Thursday, February 4, 2010

Local news apps from aggregators still a work in progress

I downloaded three iPhones news apps yesterday and looked at a fourth to see the progress being made in delivering local news to mobile devices.  Here is my report:

Fwix has launched a series of local news apps for San Francisco, New York City, Chicago, Los Angeles, Portland, and Seattle. I downloaded the Chicago app and was impressed with the look and feel. Fwix already has local news sites that aggregate news from news sources, blogs and what it calls "indie" content. Essentially, though, Fwix is aggregating linked content and flowing them into new layouts.

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When a user sees a story of interest and clicks the link they are transported to the original provider of the news. So, for instance, the hockey story took me to ChicagoNow and delivered the news in browser form, not in a mobile reader format. From there I can continue to surf the ChicagoNow site, or could click the back "News" button to return me to the home page.

There is also a map feature that puts the news stories on a Google-type map complete with pins.

I saw no advertising and the app is free (and there was no advertising on the Fwix web page either). Instead, Fwix's model seems to be built on creating an ad network that actually resides on the home of the news, not the Fwix product. The ad product, called AdWire, and is put the site of the news provider or blogger, through a widget and revenue generated is shared. But the AdWire site itself seems to be under construction and no localized ads could be found on any of the partner sites. This is clearly a work in progress.

The San Francisco based company is backed by BlueRun Ventures which secured Series A funding to the tune of $2.75 million (no word on burn rate).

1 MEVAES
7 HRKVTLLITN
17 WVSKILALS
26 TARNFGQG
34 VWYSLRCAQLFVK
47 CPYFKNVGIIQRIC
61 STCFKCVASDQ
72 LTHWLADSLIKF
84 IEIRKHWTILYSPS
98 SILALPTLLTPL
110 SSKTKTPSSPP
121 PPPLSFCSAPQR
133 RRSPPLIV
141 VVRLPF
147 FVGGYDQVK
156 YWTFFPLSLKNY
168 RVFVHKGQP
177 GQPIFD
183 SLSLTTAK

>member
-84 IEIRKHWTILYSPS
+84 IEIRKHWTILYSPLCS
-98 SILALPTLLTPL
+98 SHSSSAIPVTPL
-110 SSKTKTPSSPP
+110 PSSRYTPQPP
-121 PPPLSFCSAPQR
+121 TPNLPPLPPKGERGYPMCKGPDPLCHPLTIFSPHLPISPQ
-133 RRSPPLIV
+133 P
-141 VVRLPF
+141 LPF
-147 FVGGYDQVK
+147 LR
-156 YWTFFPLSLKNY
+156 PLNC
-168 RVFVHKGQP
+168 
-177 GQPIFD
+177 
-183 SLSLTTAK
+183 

The company that would be a logical competitor would be Topix. Unlike Fwix, Topix offers only one iPhone app, instead of separate apps for each city. It's app, called Topix Aura, determines your location through your phone and delivers local news.

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Like Fwix, the Topix app sends you to the source of the original story. In the case of Topix, though, the story is delivered in a short summary. The reader is given the name of the source and the option to continue on to the web site if desired. Readers can also comment on stories, though I saw no examples of anyone actually doing this. Topix also gives you a news map similar to the Fwix map.

If you are not familiar with Topix, they also maintain web sites that deliver local news in a similar fashion. The big difference is that both the iPhone app and their web sites seem to be monetized through Google AdSense.

Another big advantage to using Topix is that they maintain localized forums that do, in fact, seem to be used.. The conversations there appear to center around crime news and the bizarre ("Man in flying monkey suit accused of punching U-W basketball player").

So here we have two aggregators trying to profit from the news generated by local media firms and bloggers. What about local newspapers? Are they entering the iPhone app game?

This afternoon I will talk about a third product created by DoApp Inc.  DoApp is working with both local newspaper publishers and local news stations and has over 100 apps currently on the iTunes store. (Crossposted on